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Tolstoy Journal, August 12, 2017: “Everything, everything I understand, I understand only because I love.”

The featured image is from Tolstoy: The Inner Drama by Hugh I’Anson Fausset. The only information in the book about it is that it is from the Maudes’ biography of Tolstoy and it is Tolstoy in 1906.

I have read up to page 297 of The Novels and Other Works of Lyof N. Tolstoi, or the middle of Chapter XXXVIII of “Yasnaya Polyana School.” I did not read from Tolstoy and Tolstaya yesterday but from the above and am up to page 88 of it. Fausset’s thesis, so far, is that Tolstoy was such a sensual man–a seer of the flesh–but that he also sought a meaning for life, a spiritual one, and that he would turn in revulsion from the flesh to an unachievable spiritual life. He could find no middle ground and projected his own struggles onto the world at large. The following is a typical, and I think wise, passage on Tolstoy’s dilemma:

p. 88: “Even in Turgenev he felt a moral indifference,a whimsical frivolity which constantly irritated. Certainly Turgenev had studied man, his own heart and the really great writers, as he advised Tolstoy to do, and had thereby evolved an art which exquisitely reflected the irony and pathos of life. But Tolstoy, who was too engrossed in his own heart to make a passive study of men or of great writers, despised, even while he envied, such detachment and literary refinement. A writer who expressed charmingly the pathos of life seemed to him to put a sort of gloss upon its tragedy, and so to administer a narcotic which would prevent men from facing the stark reality of wrong living.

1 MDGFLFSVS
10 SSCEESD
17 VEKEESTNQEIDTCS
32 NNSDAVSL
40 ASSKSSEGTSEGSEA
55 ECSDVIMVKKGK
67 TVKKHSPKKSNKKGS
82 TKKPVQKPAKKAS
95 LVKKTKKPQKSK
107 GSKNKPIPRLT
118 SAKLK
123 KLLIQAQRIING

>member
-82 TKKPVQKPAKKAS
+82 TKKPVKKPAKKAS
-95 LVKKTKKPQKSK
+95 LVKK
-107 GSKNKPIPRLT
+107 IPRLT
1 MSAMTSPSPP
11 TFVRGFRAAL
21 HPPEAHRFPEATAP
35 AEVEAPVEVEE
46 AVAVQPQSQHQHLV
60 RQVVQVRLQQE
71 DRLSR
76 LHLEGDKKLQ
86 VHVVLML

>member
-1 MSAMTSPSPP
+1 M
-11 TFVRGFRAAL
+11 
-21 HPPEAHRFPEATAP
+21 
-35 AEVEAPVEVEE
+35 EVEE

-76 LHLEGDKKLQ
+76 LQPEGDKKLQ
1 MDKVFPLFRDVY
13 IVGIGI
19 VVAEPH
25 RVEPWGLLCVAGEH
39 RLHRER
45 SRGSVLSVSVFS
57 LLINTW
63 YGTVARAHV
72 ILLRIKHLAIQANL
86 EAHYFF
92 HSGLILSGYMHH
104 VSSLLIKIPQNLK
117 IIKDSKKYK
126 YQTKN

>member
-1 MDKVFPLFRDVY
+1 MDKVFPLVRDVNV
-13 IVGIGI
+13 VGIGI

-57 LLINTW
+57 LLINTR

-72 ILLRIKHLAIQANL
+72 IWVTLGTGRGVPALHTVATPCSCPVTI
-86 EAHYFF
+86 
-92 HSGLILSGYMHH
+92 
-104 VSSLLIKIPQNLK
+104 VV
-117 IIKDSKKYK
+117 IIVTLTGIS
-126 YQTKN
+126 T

“He himself could not live rightly, but at least he strove to do so and knew how intensely hard it was. And this knowledge made him sceptical of all facile moral pretensions or all merely artistic talent. It was because he suspected every one of not telling and living the truth, that he fixed them with that extraordinarily piercing and discomforting glance, which Turgenev has described.”

I am still enjoying reading “Yasnaya Polyana School,” although the last few pages about music have been slow-going because I don’t understand all the musical terms Tolstoy uses. But throughout he is showing the same emphasis on learning from experience from the children, the scholars, not trying to impose lesson plans on them. He says that the kids are interested in history only when it is artistic, that is, when it tells them a good story. He writes that from experience he has learned using the Bible is one of the best methods of teaching: